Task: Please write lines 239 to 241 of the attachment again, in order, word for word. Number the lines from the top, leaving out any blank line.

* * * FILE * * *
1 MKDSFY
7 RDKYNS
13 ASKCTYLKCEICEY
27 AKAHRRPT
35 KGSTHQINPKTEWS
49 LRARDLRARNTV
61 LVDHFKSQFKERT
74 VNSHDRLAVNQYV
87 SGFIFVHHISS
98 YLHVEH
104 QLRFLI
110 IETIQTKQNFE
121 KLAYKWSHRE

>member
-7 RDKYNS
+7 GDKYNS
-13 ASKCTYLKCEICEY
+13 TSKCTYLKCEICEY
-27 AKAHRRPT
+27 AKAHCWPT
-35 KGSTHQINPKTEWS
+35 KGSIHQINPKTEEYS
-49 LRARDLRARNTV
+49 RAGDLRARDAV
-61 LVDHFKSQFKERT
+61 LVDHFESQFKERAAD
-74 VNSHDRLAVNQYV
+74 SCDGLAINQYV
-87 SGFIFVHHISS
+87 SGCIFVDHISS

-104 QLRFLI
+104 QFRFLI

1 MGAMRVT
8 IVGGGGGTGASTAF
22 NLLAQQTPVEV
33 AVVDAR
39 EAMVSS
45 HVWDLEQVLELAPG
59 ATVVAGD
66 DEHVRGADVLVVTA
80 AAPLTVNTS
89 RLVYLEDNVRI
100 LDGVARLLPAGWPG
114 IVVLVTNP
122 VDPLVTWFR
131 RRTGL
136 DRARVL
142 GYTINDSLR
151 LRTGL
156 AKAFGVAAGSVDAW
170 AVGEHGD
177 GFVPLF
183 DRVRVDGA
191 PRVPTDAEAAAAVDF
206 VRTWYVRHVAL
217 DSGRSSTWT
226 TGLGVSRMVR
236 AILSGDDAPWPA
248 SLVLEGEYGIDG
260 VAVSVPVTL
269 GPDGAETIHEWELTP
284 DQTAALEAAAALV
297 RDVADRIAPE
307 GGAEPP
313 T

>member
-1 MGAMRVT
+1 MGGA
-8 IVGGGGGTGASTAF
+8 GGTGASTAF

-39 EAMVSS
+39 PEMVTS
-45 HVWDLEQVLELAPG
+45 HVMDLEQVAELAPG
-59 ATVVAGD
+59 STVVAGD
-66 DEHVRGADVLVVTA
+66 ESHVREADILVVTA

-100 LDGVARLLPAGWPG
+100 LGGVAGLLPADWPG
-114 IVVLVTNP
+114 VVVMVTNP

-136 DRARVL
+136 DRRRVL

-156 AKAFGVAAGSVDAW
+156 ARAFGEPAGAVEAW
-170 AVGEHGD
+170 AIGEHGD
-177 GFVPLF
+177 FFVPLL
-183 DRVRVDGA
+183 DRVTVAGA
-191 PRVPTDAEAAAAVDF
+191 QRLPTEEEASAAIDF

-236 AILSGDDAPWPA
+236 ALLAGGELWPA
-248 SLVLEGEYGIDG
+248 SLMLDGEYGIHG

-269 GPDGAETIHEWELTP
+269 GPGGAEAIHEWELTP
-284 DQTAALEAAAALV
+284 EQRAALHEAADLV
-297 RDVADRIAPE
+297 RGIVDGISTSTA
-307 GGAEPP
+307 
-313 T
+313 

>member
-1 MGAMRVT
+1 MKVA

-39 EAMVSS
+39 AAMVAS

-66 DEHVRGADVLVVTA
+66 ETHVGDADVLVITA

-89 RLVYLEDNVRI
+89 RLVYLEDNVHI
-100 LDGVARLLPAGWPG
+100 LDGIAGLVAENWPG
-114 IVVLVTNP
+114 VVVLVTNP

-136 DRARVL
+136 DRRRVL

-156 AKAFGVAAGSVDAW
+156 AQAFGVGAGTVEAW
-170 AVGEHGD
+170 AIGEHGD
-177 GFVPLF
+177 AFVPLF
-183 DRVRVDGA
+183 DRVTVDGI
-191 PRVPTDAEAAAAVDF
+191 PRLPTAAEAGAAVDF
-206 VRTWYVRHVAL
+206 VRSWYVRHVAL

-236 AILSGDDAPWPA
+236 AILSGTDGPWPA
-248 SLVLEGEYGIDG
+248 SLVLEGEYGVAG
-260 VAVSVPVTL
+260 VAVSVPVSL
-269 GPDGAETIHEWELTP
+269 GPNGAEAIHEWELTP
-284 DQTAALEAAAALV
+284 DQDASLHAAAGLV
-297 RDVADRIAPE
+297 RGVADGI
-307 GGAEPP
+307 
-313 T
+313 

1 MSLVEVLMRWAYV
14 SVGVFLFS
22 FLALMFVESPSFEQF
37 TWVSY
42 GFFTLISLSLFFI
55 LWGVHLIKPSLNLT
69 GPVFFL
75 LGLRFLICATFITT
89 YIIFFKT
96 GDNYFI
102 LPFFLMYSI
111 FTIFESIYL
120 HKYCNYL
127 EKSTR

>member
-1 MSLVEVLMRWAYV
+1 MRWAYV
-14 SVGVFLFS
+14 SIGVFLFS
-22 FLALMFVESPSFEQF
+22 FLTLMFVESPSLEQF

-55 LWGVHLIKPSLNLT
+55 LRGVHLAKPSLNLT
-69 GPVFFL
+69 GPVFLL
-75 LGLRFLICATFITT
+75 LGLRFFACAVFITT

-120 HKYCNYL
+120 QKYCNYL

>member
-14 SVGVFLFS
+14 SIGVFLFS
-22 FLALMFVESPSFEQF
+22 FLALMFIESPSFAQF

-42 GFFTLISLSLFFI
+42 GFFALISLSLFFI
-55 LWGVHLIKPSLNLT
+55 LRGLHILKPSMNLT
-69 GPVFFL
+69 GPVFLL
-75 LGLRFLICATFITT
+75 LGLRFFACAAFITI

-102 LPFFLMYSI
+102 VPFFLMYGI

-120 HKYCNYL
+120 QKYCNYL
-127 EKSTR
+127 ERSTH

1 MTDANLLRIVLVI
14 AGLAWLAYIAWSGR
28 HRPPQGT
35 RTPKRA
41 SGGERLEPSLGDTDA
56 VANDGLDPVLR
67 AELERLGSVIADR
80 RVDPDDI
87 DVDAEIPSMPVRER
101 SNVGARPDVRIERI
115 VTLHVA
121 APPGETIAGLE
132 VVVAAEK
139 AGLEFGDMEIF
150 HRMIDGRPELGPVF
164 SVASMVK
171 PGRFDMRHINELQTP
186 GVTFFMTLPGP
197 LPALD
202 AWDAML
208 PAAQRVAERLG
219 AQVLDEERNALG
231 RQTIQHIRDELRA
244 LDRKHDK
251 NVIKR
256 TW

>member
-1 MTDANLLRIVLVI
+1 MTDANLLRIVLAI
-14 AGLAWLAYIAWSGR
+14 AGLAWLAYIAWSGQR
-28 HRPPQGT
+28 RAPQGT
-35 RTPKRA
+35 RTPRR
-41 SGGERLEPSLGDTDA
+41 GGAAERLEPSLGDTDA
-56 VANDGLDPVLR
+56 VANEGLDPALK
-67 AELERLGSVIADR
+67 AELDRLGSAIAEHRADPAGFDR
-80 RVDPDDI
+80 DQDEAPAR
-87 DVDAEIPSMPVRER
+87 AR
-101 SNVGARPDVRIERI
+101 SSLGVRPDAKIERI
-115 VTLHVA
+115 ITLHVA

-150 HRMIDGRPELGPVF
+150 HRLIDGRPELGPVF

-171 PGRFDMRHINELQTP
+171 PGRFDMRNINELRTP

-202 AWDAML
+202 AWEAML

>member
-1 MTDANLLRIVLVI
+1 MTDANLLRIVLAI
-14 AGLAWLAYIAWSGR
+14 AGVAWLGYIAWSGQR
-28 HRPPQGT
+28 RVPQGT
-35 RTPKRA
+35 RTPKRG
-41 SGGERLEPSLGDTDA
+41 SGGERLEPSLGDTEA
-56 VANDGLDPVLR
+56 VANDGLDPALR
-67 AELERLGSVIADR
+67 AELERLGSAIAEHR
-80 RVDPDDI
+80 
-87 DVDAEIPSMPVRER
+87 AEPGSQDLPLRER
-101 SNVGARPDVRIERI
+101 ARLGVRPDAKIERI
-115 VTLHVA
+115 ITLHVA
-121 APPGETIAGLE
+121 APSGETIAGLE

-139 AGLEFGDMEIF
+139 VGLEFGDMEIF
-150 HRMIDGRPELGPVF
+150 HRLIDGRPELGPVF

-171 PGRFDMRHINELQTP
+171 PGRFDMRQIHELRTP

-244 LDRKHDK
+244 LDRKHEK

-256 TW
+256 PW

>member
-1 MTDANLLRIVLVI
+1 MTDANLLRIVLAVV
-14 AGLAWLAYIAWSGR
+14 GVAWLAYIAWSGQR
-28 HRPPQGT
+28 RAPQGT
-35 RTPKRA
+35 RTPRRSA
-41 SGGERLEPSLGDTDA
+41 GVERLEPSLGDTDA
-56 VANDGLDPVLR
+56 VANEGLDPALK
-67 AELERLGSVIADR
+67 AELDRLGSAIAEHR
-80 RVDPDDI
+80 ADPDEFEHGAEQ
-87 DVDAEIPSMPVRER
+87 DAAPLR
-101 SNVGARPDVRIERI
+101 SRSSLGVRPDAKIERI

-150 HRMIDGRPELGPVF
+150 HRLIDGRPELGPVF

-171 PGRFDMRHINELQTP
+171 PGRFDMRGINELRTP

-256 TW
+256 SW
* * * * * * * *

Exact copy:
-67 AELERLGSVIADR
+67 AELDRLGSAIAEHRADPAGFDR
-80 RVDPDDI